The samples (5 ml of liquid culture) were filtered through Whatman No. 5 (Whatman, Piscataway , NJ) filter paper and dried under nitrogen stream. The residues were dissolved into methanol water (3 : 1, v/v), adjusted to the pH value of 5·8–6·5 by 0·1 mol l−1 KOH water solution and cleaned using a SAX cartridge. The cartridge was conditioned with 5 ml of methanol followed by 5 ml of methanol–water (3 : 1, v/v). FB1 was eluted from the column to a glass collection vial with 10 ml of 1% acetic acid in methanol. The eluate was evaporated to dryness at 40°C under a stream of nitrogen. The cleaned sample was derivatized with OPA reagent (20 mg 0·5 ml−1 methanol diluted with 2·5 ml 0·1 mol l−1 disodium tetraborate (Na2B4O7 × 10H2O), then combined with 25 μl 2-mercaptoethanol) immediately before HPLC analysis by mixing the OPA reagent and the sample in ratio 4 : 1 v/v. After 2 min, the reaction mixture (10 μl) was injected in a HPLC C18 Nova Pak column (3·9 × 150 mm). Methanol–sodium dihydrogen phosphate (0·1 mol l−1 in water) solution (77 : 23; v/v) was adjusted to pH 3·35 with o-phosphoric acid and used as the mobile phase with the flow rate of 0·6 ml min−1. A Waters 2695 HPLC with a fluorescence detector (λEx = 335 nm and λEm = 440 nm, Waters 2475; Waters) was used for analysis.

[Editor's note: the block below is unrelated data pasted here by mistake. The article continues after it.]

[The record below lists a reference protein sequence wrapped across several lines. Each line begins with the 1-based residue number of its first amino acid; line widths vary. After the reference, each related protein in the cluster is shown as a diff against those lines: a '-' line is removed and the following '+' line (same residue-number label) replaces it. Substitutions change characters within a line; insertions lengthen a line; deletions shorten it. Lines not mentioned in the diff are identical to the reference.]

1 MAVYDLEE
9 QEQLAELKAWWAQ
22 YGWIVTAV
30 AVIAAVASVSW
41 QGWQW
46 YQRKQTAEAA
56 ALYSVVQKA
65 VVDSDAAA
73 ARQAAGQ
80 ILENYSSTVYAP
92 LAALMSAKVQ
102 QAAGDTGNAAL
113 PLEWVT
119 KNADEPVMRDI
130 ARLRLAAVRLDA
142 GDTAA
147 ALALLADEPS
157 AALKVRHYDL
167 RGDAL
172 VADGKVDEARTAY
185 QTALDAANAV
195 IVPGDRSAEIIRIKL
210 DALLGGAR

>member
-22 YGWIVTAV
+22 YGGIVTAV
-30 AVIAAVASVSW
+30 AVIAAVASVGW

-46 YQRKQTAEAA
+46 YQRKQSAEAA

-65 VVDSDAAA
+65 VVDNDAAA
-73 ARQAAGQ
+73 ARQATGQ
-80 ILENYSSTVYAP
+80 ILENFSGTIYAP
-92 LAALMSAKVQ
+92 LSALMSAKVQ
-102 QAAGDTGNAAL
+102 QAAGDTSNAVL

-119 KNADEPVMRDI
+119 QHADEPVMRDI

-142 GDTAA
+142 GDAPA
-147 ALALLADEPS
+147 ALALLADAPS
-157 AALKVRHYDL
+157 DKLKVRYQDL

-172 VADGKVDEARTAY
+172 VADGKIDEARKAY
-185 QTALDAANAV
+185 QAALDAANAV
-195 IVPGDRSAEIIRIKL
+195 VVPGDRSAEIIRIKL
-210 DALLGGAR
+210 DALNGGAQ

Benchmarking

Diagnostic quality parameters (sensitivity, specificity and comparison with a naive predictor) were assessed with the open-source software r (ver. 2.15.2) using the caret package (Kuhn 2008). Results of chemotype identification and marker testing were visualized using in-house R scripts dependent on ggplot2 (Wickham 2009).